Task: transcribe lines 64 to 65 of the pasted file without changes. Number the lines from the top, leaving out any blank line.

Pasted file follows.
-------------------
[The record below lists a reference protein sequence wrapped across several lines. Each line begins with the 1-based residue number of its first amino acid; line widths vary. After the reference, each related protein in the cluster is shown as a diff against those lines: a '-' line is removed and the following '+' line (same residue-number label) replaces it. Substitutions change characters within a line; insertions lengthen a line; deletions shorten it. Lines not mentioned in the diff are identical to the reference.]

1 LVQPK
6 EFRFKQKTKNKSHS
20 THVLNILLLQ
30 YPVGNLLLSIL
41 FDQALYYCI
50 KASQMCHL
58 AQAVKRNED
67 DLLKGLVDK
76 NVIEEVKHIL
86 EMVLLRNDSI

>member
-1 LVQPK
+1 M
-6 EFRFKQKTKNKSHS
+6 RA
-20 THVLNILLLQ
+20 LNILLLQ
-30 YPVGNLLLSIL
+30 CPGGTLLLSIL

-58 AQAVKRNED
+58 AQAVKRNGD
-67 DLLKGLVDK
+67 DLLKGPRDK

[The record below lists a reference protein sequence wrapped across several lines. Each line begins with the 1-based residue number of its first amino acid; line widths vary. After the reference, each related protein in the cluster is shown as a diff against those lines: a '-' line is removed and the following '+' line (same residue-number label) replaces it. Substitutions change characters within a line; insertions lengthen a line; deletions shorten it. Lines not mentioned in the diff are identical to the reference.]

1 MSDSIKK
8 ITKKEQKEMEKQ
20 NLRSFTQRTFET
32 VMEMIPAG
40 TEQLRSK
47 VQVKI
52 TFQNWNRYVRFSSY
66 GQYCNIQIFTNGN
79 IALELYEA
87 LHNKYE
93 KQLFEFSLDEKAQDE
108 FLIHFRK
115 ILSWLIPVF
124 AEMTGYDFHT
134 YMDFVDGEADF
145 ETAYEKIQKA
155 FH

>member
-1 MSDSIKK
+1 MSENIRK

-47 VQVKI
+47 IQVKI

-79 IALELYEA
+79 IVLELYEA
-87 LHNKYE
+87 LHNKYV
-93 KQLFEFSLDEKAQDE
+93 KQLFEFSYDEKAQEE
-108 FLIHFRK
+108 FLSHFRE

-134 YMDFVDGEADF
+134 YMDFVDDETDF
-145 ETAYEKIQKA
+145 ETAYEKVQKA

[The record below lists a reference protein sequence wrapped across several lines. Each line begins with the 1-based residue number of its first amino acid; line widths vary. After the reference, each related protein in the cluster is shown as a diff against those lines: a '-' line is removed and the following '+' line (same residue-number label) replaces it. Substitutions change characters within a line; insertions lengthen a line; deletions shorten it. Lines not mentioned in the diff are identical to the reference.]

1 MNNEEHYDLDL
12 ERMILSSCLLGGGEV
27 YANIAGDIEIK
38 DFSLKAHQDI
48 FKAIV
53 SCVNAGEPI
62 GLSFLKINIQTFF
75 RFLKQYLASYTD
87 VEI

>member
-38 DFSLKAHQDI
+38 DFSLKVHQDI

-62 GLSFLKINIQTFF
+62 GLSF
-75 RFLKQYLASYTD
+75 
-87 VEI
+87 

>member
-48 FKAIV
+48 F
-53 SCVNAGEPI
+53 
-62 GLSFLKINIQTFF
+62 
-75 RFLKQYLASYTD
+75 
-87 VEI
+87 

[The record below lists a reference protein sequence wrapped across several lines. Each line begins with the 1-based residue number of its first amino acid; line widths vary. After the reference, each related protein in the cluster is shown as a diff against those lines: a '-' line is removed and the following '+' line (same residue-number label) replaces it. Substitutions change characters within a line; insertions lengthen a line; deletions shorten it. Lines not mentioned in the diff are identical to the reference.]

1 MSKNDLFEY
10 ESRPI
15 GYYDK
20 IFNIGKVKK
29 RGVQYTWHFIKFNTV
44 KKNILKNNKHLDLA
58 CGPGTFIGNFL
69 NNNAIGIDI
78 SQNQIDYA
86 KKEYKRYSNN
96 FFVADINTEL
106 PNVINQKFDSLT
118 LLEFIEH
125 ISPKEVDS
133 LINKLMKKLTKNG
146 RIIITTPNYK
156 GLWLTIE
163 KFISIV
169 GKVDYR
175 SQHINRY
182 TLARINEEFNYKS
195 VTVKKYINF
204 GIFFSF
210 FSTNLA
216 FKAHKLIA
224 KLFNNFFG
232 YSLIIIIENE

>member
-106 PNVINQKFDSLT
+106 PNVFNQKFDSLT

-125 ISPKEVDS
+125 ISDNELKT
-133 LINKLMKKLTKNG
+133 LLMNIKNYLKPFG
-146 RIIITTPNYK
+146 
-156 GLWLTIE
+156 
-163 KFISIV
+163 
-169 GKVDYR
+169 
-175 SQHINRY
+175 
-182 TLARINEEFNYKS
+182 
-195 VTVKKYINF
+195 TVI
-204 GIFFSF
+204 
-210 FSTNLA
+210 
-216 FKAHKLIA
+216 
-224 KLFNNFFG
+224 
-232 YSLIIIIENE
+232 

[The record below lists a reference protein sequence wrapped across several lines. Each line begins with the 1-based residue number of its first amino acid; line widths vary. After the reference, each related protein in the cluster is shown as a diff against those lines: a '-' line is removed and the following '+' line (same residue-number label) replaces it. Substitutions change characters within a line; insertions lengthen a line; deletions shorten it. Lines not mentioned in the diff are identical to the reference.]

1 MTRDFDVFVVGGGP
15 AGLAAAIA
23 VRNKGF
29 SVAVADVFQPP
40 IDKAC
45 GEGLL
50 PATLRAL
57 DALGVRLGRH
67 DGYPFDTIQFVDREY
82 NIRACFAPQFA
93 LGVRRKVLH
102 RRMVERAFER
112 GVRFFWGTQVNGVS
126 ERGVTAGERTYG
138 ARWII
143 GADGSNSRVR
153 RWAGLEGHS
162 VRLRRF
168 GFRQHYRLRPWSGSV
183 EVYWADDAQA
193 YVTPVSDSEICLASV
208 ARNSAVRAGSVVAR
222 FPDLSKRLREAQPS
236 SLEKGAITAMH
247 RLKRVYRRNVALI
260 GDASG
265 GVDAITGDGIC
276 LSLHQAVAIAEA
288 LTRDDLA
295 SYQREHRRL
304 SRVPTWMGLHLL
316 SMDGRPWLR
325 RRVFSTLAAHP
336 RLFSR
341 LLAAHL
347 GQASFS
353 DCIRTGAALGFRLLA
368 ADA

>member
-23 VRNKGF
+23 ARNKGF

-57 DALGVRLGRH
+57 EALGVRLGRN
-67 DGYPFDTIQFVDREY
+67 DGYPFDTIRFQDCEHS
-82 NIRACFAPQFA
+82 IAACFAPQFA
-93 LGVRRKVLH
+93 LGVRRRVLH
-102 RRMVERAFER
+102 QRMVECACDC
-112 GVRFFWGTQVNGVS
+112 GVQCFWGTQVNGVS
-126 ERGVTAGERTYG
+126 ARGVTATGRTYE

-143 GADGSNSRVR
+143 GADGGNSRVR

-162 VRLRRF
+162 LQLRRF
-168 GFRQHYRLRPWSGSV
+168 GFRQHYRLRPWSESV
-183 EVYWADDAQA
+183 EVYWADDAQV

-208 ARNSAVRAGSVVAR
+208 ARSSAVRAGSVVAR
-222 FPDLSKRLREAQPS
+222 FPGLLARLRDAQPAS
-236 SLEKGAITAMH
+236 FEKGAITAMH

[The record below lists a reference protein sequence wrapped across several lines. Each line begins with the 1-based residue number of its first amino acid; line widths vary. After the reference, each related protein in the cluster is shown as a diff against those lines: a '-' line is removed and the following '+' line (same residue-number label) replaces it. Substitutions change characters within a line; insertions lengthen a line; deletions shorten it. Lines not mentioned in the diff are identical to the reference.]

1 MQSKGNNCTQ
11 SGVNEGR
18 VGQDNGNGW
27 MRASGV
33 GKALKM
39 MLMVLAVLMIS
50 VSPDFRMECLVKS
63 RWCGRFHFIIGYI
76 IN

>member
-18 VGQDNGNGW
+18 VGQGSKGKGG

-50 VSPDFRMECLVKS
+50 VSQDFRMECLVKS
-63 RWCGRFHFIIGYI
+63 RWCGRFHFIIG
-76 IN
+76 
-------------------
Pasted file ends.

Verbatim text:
38 DFSLKAHQDI
48 FKAIV